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KitchenAid RKP26M1XSL Professional 600 6-Qt. Bowl-Lift Stand Mixer
Wilton, 55-Piece Cake Supply Master Decorating Tip Set
Ateco Disposable Decorating Bags, 18-Inch, Pack of 100
Zulay Flexible Silicone Spatula (13 inch)
Nordic Ware Natural Aluminum Commercial Baker's Half Sheet (2 Pack), Silver
Rodelle Gourmet Pure Vanilla Extract, 8 Oz
Wilton Icing Colors, 12-Count Gel-Based Food Color
12pcs Christmas Cookie Cutters Set
Nutrition Information:Yield: 32 Serving Size: 1 cookie
Amount Per Serving: Calories: 251Total Fat: 13gSaturated Fat: 8gTrans Fat: 0gUnsaturated Fat: 4gCholesterol: 52mgSodium: 85mgCarbohydrates: 32gFiber: 1gSugar: 20gProtein: 3g
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These cookies are delicious! I love the coloring of the frosting! So pretty! I wish my decorating skills were as good as yours!
Rebecca Blackwell says
I'm so glad you like this recipe Liz! Thank you so much for taking the time to leave a comment for me! I truly appreciate it! xo
1) Just wanted to verify that it’s 30 TBSP butter
2) the amount of zest is still showing as 2-3 TBSP.
3) Is this icing or fondant? The pictures look like icing texture. I just want to know what texture to expect when I make icing
Rebecca Blackwell says
Hi Marie! Yes - these are shortbread cookies, so 30 tablespoons of butter is correct. Some of the water in the butter evaporates during the browning process, leaving you with slightly less butter if measured by weight. But, these are definitely butter-based shortbread cookies. 🙂
2-3 tablespoons of zest is also correct, which is what you should end up with after zesting 1 orange, 1 large lemon, and 2 limes. The amount of zest will, of course, vary depending on how large each piece of fruit is. But, if you have approximately 2-3 tablespoons, you'll be good.
The decoration for these cookies is fondant, but you're right that it looks like icing. The fondant contains corn syrup, giving it a lovely shiny, smooth texture that behaves like icing but tastes better. I also love it because it's thick enough to hold it's shape until you thin it with hot water. This allows you to outline the cookies with fondant before thining it out to fill the tops with a smooth, shiny layer.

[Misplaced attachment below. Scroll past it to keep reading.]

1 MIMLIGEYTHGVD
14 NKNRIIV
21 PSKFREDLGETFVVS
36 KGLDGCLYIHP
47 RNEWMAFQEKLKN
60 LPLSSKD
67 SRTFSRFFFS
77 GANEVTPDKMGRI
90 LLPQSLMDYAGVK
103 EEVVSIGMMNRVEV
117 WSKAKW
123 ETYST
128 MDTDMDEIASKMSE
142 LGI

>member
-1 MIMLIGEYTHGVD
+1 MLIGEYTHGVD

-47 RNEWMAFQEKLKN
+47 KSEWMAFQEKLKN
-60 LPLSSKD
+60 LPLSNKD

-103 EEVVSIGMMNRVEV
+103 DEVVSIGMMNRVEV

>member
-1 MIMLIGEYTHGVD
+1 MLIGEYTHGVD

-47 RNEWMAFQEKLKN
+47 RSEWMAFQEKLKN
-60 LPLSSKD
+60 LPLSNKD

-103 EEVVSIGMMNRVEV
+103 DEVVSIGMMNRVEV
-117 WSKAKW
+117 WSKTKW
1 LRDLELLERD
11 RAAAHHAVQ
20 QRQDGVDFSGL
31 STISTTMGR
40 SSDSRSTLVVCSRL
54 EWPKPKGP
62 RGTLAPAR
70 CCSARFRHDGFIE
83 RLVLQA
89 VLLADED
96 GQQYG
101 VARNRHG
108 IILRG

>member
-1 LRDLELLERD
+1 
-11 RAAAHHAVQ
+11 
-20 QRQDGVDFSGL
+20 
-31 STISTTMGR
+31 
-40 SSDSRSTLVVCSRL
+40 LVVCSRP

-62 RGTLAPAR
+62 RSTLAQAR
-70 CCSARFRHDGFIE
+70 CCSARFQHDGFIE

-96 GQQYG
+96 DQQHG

Does that answer your questions? Please let me know if you have any more! And, I'd love to hear what you think of these cookies after you make them! xo
Tammy S says
I love the idea of the B&W cookie icing for the icing here. Are you coloring the white chocolate icing to get the blue & green versions? Do you make a double batch of the white chocolate version? And what kind of food coloring are you using to get those vibrant shade? Thanks for the great idea!
Rebecca Blackwell says
Hi Tammy! The icings are genuinely delicious - which is something I feel is lacking in many decorated cookies. The frosting goes a long way - especially if you thin it out so that it fills in the top of the cookies. It's on the thick side when you first make it and perfect for outlining the cookies. But, then if you thin it with a bit of water, it becomes runny enough to spread out between the outlines. I just used Wilton gel food coloring to color the white chocolate frosting. Your comment reminds me that I should link to that in the recipe for anyone else who has the same question. 🙂 Thanks so much for taking the time to leave a comment for me! Happy cookie decorating! xo
Barbara McCormick says
On the zest! 1 1/2 tsps of EACH? Or of all 3 combined? And when do I add the zest?
Rebecca Blackwell says
Hi Barbara! Sorry - that wasn't very clear, was it? You want 1 & 1/2 tbsp zest, in total. I updated the recipe to make that a bit more clear. 🙂 And, you add it at the same time you add the butter and powdered sugar - step #2. Thanks for the question and helping me make the recipe better! If you make these, will you let me know what you think? Happy baking! xo